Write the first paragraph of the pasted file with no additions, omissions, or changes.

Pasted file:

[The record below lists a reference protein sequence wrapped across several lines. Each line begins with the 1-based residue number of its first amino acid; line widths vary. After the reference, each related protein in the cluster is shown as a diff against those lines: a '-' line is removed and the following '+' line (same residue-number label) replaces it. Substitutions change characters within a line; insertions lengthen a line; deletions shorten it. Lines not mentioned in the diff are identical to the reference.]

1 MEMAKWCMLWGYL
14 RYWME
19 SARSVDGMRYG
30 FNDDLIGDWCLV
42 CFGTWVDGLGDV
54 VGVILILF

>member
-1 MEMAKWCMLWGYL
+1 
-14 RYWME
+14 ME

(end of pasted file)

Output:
[The record below lists a reference protein sequence wrapped across several lines. Each line begins with the 1-based residue number of its first amino acid; line widths vary. After the reference, each related protein in the cluster is shown as a diff against those lines: a '-' line is removed and the following '+' line (same residue-number label) replaces it. Substitutions change characters within a line; insertions lengthen a line; deletions shorten it. Lines not mentioned in the diff are identical to the reference.]